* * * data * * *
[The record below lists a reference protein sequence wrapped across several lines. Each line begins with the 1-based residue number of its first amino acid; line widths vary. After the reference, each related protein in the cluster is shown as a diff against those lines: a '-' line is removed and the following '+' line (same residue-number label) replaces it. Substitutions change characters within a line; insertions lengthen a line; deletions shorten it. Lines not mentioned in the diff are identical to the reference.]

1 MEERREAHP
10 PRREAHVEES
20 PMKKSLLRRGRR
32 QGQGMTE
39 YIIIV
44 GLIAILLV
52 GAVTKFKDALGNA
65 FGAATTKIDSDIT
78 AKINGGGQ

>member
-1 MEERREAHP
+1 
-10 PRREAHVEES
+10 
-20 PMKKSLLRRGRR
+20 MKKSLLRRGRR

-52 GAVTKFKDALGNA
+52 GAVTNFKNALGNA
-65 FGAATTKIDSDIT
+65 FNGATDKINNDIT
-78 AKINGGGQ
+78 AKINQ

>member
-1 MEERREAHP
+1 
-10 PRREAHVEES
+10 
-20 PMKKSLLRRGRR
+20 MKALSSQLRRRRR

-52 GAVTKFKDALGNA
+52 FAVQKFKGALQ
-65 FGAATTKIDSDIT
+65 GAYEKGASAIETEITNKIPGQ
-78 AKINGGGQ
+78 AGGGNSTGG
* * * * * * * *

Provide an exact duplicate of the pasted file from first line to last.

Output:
[The record below lists a reference protein sequence wrapped across several lines. Each line begins with the 1-based residue number of its first amino acid; line widths vary. After the reference, each related protein in the cluster is shown as a diff against those lines: a '-' line is removed and the following '+' line (same residue-number label) replaces it. Substitutions change characters within a line; insertions lengthen a line; deletions shorten it. Lines not mentioned in the diff are identical to the reference.]

1 MEERREAHP
10 PRREAHVEES
20 PMKKSLLRRGRR
32 QGQGMTE
39 YIIIV
44 GLIAILLV
52 GAVTKFKDALGNA
65 FGAATTKIDSDIT
78 AKINGGGQ

>member
-1 MEERREAHP
+1 
-10 PRREAHVEES
+10 
-20 PMKKSLLRRGRR
+20 MKKSLLRRGRR

-52 GAVTKFKDALGNA
+52 GAVTNFKNALGNA
-65 FGAATTKIDSDIT
+65 FNGATDKINNDIT
-78 AKINGGGQ
+78 AKINQ

>member
-1 MEERREAHP
+1 
-10 PRREAHVEES
+10 
-20 PMKKSLLRRGRR
+20 MKALSSQLRRRRR

-52 GAVTKFKDALGNA
+52 FAVQKFKGALQ
-65 FGAATTKIDSDIT
+65 GAYEKGASAIETEITNKIPGQ
-78 AKINGGGQ
+78 AGGGNSTGG